- Documenting the Climb of the Trollfinger in the Faroe islands
There’s a stainlees steel nut and washer in my mouth, a hammer in my hand, a drill dangles from my harness, and the piece of climbing gear I was just resting my weight on just popped out of the crack it was jammed into. I’m briefly hurtling towards the North Atlantic, rough grey basalt flashing past in front of me.
It doesn’t take long, though, for the rope to come tight as the next piece of gear holds and my dance with gravity is arrested. I gather myself, double check that I didn’t swallow the hardware or drill any holes in my flailing limbs, tell my friends on the ledge below that I’m OK and begin to haul myself back up. When I regain my previous high point I reseat the same piece of gear in the same crack, a little more carefully this time. When I’m satisfied that it’s securely placed, I gingerly weight it and go back to hammering the bolt I’d just placed, before threading a hanger and the nut from my mouth onto it and clipping the rope. As I prepare to make the next move up the wall, I wonder idly whether I should tell Jack or Dave to get a camera out in case that happens again, because it would make good footage.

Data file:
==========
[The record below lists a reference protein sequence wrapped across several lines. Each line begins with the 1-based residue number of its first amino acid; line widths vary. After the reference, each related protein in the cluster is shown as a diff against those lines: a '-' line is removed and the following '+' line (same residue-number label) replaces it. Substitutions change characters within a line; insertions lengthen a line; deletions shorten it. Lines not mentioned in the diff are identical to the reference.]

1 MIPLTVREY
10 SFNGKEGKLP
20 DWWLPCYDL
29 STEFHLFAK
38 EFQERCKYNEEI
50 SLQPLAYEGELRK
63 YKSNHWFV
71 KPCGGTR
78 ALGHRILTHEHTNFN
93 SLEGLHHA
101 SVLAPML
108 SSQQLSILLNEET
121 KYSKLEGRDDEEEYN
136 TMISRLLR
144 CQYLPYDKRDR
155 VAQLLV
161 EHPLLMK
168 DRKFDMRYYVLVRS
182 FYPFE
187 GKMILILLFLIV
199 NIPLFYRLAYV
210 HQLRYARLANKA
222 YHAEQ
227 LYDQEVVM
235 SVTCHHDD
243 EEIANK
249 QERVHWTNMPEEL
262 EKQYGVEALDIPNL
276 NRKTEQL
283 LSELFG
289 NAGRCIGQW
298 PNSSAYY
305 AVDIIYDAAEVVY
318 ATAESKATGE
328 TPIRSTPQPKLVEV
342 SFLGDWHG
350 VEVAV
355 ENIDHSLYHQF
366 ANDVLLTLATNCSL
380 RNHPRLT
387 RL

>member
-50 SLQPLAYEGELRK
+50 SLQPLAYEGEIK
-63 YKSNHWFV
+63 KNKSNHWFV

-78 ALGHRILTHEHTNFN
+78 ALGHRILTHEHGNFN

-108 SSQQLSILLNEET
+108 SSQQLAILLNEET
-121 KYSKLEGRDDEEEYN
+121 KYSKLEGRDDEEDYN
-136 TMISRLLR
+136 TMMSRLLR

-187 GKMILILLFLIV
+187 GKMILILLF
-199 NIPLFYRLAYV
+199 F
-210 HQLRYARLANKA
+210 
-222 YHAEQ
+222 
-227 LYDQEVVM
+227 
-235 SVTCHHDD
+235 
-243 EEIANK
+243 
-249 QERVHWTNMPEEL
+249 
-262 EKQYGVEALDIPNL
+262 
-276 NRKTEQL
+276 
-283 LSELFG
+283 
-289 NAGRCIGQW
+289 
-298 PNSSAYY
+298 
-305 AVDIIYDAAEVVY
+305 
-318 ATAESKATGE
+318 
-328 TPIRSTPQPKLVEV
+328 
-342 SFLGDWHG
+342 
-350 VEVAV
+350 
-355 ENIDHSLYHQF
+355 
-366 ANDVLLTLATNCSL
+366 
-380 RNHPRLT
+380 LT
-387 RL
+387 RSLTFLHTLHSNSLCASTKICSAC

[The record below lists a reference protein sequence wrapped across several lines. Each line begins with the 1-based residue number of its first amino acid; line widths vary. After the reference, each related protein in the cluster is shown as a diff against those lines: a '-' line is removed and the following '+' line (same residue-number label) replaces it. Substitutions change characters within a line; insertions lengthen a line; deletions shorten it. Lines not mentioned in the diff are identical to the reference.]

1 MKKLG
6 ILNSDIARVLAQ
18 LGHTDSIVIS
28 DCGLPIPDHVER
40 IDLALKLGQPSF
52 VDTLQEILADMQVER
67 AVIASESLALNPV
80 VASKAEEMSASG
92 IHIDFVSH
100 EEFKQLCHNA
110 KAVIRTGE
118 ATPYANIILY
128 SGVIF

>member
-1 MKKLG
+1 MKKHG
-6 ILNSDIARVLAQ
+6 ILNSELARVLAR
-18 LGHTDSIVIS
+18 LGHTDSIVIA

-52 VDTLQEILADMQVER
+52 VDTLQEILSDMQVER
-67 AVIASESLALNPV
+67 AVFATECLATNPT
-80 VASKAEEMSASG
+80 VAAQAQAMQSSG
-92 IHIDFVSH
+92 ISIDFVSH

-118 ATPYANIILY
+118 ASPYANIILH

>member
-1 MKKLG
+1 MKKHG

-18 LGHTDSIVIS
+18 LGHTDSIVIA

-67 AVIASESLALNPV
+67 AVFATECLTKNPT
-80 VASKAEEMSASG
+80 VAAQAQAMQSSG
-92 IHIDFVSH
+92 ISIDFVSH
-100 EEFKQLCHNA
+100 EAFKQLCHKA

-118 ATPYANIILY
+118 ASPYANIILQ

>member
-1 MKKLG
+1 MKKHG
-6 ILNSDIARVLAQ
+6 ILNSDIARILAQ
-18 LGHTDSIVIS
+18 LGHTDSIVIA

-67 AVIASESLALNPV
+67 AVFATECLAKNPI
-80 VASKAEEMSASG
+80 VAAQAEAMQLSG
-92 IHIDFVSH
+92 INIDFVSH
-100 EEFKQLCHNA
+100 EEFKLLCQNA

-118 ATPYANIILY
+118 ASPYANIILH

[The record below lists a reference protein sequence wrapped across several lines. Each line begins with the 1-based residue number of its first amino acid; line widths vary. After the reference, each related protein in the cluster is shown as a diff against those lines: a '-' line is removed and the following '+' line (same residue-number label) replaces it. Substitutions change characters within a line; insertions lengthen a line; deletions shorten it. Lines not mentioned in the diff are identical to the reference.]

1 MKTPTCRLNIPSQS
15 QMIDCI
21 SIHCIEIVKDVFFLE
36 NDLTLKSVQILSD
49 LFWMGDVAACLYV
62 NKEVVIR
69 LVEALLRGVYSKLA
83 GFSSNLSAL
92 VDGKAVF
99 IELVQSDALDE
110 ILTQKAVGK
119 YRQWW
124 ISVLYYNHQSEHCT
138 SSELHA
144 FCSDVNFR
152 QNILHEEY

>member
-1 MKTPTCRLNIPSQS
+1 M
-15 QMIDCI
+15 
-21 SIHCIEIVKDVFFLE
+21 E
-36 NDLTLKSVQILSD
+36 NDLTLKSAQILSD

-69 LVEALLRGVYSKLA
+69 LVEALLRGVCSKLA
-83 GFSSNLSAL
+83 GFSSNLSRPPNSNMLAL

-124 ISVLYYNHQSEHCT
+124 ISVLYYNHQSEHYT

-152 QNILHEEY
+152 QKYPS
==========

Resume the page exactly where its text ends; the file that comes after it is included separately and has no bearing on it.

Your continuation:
This is the challenge of being a participant-as-filmmaker. How much gear can I add to the haul bags? How can I balance the needs of the team to move quickly and safely with my desire to capture compelling footage and to develop a narrative? Do I have the energy to pick up the camera on top of a long hard day of climbing? Should I film this or intervene?
I wrestled with this at many stages – raising safety concerns rather than filming what was happening, stepping up when my partners were exhausted and leading a pitch instead of hiding behind the camera, hauling my own 30kg bag of camera equipment up almost every pitch so that I always had the gear I needed handy. The trade-off is that I relied heavily on my teammates to make the bulk of the decisions, lead the great majority of the climb, and do the bulk of the work of setting up and managing climbing and camping gear. It adds a significant burden to an expedition, but the overwhelming benefit is bringing back a compelling story to share.
This film was released at the 2018 New Zealand Mountain Film Festival, winning the Grass Roots Awards. It was a huge privilege to make the trip, and extremely gratifying to share this film with our community. The expedition was made possible by a Hillary Expedition Grant from Sport NZ.
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